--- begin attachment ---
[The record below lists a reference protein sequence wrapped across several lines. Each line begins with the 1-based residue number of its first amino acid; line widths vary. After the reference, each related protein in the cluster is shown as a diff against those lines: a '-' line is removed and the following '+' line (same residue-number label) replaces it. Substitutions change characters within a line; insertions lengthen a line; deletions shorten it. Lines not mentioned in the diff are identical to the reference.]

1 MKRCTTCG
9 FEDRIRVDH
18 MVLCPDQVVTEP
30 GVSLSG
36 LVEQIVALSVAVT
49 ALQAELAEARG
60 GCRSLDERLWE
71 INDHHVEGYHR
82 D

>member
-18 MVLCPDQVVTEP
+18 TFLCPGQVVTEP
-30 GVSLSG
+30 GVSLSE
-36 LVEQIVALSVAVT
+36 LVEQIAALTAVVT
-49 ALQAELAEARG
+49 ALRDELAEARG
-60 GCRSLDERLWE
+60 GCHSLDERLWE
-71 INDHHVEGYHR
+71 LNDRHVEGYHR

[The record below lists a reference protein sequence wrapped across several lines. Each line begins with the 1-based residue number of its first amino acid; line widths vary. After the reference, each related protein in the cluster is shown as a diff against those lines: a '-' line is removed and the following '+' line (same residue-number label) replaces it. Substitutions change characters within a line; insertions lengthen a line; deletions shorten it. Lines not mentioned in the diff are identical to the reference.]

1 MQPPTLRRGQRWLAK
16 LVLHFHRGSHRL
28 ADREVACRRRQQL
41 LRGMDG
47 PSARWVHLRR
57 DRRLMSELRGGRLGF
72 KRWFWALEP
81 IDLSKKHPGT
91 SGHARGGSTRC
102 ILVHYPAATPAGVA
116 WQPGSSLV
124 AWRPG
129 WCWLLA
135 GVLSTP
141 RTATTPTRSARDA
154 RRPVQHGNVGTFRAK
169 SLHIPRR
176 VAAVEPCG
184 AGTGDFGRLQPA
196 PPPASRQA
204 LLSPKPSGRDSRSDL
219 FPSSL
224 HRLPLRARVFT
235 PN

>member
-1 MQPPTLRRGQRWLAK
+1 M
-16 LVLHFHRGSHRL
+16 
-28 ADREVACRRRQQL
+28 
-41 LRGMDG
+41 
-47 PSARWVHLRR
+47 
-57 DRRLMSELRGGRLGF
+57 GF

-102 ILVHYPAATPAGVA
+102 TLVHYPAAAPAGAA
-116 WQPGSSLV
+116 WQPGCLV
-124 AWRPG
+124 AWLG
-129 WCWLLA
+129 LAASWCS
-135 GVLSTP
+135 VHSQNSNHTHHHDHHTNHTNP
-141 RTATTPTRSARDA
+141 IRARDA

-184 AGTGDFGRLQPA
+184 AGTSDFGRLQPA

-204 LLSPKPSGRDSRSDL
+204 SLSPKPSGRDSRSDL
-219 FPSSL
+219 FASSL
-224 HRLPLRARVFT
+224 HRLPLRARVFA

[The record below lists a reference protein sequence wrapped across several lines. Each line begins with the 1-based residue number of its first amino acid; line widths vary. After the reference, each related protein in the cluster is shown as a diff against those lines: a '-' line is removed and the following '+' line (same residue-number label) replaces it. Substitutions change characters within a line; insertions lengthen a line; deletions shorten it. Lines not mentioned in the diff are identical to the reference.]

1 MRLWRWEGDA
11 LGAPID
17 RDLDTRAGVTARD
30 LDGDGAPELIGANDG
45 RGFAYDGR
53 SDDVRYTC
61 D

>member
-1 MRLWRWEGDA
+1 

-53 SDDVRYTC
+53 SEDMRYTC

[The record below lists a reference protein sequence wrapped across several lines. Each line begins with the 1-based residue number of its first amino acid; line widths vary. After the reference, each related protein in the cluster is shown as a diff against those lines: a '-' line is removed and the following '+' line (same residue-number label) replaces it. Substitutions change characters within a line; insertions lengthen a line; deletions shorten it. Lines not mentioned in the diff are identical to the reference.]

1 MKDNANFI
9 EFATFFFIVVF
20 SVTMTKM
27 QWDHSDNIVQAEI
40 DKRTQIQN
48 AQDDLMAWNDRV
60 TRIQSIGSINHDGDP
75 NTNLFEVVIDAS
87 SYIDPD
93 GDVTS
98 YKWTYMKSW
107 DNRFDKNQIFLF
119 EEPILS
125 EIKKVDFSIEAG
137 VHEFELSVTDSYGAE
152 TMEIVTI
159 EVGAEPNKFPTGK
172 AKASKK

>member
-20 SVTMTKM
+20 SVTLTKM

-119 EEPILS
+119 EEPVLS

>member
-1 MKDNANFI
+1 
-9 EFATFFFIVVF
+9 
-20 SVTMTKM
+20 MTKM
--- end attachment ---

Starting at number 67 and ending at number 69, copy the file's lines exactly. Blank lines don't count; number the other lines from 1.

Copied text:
+124 AWLG
-129 WCWLLA
+129 LAASWCS